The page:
Finding Angles and Pitching Science Stories

To tell science stories to the public, science writers need to find a compelling angle — and be able to sell an editor on both the story angle, on the idea that the story needs to be told now, and on the notion that they are the writer to tell that story. Pinning down story angles and pitching them effectively can be challenging even for the most experienced science communicators. Science journalist Siri Carpenter, co-founder and editor-in-chief of the journalism nonprofit 'The Open Notebook', will talk about how the best reporters identify, vet, and pitch science stories.


Siri Carpenter is an award-winning science journalist and editor whose writing and editorial work has appeared in The New York Times, Science, Discover, Scientific American, bioGraphic, Science News, Science News for Students, Slate, Prevention, Magazine, and many other publications. She was a features editor at Discover magazine from 2012 to 2014, and has worked as a contract editor for numerous publications, most regularly for Science News for Students.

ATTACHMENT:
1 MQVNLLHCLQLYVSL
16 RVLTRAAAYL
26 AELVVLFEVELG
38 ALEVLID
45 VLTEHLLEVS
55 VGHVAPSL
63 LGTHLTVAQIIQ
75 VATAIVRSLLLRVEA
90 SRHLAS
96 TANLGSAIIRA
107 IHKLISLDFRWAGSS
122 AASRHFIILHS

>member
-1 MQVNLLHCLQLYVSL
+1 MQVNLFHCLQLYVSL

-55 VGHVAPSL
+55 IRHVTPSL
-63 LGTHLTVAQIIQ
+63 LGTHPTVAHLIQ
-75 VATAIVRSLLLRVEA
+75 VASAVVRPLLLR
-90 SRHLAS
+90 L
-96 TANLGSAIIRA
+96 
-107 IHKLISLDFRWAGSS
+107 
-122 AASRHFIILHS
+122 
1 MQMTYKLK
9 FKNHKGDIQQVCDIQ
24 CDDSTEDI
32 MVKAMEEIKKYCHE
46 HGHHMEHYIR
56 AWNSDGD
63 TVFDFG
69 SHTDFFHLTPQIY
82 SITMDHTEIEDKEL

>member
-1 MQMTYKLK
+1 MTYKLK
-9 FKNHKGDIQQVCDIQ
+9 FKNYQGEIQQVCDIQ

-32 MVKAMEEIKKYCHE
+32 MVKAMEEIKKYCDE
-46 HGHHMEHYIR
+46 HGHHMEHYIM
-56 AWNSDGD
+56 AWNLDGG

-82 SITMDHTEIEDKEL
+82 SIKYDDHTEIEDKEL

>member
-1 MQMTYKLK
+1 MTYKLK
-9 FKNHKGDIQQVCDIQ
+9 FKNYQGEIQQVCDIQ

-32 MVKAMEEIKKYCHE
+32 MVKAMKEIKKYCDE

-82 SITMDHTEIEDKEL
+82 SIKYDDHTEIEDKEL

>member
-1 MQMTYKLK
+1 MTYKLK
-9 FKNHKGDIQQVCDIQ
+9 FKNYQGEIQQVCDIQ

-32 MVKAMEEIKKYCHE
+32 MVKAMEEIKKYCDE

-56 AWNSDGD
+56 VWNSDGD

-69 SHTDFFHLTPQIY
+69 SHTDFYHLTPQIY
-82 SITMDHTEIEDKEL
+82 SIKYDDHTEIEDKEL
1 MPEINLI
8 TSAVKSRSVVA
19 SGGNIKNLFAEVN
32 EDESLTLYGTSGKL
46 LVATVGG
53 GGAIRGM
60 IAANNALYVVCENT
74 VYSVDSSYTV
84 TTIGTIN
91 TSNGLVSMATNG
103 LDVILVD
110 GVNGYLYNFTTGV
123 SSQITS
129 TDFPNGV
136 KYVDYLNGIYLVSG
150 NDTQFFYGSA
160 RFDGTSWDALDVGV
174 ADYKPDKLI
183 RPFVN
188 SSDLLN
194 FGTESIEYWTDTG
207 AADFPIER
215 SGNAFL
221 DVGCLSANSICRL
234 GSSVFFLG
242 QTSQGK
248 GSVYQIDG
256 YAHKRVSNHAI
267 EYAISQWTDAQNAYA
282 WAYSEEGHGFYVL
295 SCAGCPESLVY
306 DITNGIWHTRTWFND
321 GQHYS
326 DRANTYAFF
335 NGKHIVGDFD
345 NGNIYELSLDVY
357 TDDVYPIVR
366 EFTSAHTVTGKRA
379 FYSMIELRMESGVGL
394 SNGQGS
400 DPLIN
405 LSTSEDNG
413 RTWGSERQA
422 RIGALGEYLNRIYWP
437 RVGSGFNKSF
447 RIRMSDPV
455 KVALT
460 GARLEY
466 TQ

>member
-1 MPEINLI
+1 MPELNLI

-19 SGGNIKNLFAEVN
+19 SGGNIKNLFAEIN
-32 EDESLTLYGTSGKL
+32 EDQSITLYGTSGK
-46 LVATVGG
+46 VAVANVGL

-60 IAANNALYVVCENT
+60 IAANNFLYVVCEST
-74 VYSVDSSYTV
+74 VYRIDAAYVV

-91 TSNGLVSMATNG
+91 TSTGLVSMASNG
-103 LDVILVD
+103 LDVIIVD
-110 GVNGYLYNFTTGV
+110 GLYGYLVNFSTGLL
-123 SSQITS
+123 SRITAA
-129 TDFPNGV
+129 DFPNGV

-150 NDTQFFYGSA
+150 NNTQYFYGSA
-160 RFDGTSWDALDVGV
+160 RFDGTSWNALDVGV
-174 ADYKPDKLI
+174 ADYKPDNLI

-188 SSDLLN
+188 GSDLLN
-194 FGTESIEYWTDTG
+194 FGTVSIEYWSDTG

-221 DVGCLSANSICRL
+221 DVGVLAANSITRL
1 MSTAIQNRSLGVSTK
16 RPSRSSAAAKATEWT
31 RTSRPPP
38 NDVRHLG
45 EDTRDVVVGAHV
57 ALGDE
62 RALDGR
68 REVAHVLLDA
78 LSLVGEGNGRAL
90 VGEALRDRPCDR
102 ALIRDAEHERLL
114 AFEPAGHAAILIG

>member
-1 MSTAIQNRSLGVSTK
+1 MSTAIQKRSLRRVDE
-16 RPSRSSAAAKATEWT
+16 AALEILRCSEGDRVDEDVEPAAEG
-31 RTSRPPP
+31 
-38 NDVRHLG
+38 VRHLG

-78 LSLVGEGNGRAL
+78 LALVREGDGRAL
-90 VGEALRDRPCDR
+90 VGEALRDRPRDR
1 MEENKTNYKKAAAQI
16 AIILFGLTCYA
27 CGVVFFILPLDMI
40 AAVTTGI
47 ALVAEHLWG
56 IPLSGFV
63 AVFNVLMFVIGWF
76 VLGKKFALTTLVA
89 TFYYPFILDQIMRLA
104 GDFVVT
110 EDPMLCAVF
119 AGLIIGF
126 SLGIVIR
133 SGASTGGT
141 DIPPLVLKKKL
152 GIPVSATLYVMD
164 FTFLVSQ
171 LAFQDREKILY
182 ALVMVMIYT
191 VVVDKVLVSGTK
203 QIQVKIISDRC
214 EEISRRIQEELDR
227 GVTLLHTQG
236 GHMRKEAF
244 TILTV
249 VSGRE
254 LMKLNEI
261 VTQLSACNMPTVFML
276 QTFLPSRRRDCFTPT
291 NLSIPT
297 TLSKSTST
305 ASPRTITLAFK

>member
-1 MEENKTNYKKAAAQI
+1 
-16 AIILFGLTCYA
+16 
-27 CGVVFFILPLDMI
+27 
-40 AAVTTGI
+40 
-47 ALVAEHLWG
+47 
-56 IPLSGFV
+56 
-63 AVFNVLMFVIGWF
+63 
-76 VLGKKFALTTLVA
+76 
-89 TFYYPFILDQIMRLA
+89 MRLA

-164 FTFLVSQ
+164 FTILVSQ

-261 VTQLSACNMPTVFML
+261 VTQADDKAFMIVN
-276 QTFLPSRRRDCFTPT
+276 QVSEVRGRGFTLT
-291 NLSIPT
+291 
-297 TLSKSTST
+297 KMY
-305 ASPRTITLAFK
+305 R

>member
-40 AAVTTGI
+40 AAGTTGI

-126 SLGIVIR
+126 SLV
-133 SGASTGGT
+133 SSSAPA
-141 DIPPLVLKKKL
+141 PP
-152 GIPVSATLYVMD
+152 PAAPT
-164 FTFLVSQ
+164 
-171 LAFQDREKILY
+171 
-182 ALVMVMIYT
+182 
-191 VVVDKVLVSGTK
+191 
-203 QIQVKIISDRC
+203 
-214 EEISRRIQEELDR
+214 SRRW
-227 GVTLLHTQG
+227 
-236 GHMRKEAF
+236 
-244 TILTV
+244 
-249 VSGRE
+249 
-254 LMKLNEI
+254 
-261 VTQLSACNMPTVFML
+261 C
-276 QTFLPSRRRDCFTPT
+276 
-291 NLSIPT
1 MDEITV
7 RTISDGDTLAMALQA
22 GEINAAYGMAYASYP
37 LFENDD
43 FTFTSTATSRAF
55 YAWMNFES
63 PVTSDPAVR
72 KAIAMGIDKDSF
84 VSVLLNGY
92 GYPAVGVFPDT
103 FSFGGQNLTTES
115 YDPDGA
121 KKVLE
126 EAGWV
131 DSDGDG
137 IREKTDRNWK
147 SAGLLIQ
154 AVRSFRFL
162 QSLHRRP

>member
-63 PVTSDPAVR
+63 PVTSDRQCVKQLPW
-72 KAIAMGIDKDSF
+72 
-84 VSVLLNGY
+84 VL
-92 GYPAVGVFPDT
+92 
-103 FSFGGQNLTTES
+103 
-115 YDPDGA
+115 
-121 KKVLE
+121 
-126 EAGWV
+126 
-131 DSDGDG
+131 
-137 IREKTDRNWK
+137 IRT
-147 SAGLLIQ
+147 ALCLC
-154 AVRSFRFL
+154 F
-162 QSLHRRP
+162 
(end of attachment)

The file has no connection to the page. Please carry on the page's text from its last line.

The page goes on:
Carpenter is co-founder and editor-in-chief of The Open Notebook, a non-profit organization that helps science journalists improve their skills, and she is the editor of The Craft of Science Writing, published by The Open Notebook in 2020. She is also first author of the psychology textbook Visualizing Psychology, published by Wiley in 2008. She has been a member of the National Association of Science Writers since 1998 and was president of NASW from 2018-2020. She is a member of the Society of Professional Journalists and of the Online News Association, and she is on the Advisory Board for Science Journalism Forum. She has a Ph.D. in psychology from Yale University and lives in Madison, Wisconsin. She tweets @SiriCarpenter.